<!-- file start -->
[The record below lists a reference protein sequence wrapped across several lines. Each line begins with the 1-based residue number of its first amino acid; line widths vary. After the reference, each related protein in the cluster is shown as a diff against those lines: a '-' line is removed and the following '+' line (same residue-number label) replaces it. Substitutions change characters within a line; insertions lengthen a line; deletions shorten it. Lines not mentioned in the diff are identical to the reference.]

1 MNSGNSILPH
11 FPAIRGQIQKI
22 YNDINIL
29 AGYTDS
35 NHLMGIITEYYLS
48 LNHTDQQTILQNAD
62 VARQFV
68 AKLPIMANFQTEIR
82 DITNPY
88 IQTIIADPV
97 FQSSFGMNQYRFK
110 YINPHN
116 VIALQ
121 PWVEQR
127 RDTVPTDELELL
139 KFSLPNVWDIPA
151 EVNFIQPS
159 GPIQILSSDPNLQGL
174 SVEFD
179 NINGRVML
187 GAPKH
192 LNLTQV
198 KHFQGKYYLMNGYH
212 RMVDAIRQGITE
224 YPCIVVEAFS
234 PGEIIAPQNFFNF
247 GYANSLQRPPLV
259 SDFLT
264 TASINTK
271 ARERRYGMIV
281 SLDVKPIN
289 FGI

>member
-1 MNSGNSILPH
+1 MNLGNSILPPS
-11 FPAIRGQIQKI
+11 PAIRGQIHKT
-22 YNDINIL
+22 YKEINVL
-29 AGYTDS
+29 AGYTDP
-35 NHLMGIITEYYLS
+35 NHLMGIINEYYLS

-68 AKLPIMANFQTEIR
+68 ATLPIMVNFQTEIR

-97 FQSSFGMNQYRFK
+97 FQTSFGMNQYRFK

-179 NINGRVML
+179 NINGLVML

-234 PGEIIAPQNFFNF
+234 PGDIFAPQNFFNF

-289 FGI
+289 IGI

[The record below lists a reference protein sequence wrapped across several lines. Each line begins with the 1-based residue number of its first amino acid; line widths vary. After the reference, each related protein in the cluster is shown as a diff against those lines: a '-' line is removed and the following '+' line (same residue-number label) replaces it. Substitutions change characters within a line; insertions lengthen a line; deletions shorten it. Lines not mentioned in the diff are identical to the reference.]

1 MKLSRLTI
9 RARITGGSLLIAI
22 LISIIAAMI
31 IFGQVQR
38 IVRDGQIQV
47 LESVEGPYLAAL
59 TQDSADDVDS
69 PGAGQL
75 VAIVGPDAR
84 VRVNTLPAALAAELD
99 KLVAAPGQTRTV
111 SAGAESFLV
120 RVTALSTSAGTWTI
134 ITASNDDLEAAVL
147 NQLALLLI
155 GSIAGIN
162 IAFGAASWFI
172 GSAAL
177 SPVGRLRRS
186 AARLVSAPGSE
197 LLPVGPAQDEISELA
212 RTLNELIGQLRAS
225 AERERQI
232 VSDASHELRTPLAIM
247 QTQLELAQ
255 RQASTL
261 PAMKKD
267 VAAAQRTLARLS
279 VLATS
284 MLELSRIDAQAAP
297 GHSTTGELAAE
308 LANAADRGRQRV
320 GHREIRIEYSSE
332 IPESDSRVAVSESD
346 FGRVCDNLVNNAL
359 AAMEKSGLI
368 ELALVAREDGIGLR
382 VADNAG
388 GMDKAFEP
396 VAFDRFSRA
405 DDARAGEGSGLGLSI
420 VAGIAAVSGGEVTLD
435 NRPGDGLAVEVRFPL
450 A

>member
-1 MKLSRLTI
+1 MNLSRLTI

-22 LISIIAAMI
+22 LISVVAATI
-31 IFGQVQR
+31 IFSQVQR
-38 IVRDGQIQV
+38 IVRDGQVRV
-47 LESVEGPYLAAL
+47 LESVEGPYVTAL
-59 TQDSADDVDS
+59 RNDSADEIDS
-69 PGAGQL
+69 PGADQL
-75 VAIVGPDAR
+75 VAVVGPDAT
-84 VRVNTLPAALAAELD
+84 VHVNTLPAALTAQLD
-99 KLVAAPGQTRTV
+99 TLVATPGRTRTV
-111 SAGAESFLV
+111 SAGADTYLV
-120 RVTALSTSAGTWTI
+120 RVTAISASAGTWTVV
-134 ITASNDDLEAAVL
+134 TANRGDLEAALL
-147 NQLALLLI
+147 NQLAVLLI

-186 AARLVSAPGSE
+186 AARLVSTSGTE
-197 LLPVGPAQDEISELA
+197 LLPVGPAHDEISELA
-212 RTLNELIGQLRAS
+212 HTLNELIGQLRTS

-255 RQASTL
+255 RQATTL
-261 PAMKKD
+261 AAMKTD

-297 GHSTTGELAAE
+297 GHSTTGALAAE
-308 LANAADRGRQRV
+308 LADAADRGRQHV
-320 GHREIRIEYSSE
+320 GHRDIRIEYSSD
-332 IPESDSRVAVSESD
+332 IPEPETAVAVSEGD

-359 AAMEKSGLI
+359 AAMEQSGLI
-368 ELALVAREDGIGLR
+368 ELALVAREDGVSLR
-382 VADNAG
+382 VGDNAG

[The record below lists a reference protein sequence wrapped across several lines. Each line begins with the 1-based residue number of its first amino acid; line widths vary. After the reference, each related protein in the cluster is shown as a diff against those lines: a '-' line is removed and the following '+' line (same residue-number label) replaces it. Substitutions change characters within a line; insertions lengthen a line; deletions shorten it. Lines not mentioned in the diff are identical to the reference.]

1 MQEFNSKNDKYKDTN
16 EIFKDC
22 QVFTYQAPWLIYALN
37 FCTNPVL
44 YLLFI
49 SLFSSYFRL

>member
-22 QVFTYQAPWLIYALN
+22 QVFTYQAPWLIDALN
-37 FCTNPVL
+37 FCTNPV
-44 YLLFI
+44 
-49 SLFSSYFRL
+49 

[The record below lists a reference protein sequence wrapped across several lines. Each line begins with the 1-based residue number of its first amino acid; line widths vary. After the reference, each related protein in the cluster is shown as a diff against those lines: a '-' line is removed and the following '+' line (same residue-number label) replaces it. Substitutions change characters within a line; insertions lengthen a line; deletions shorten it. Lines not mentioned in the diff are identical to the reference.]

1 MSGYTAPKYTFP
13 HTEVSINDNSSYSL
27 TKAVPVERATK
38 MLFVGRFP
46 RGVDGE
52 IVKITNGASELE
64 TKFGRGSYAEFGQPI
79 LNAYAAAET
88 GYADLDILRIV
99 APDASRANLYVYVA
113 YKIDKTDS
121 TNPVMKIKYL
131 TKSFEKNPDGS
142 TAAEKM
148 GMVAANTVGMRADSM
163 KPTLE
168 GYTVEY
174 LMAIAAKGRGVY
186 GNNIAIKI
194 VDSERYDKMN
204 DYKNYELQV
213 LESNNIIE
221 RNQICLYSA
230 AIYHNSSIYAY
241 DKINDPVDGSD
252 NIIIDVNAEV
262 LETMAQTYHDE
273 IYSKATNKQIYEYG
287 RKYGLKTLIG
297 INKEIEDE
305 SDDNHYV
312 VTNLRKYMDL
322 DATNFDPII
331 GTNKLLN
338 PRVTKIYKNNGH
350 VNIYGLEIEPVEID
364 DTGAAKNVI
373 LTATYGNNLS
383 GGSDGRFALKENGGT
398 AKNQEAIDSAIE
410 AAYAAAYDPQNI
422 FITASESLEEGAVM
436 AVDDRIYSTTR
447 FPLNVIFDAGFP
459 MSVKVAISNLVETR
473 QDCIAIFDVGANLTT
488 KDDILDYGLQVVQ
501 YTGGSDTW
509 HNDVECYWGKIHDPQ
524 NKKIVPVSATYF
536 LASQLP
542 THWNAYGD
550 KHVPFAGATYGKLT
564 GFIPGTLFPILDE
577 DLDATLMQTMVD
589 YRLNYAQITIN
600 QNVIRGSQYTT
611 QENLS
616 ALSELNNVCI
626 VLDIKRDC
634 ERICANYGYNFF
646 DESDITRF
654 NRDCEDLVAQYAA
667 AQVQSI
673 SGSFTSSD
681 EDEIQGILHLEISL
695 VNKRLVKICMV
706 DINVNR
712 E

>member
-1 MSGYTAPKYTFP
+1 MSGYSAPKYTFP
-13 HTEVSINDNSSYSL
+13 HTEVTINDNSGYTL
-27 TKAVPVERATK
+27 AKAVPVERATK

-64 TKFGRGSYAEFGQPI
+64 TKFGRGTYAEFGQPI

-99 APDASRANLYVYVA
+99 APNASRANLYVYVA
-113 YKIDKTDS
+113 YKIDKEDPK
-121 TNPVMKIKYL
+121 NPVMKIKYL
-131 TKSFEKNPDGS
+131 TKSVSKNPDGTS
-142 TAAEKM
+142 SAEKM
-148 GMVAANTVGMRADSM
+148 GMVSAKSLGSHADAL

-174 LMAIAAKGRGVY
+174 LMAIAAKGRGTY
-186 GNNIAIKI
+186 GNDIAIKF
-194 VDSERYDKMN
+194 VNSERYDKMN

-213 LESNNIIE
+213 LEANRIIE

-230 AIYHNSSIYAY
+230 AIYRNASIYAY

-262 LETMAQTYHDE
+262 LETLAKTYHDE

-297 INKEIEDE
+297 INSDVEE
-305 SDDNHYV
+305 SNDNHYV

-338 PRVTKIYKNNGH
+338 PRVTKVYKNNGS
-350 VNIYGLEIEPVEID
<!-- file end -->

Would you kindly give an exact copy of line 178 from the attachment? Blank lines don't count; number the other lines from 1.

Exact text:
88 GYADLDILRIV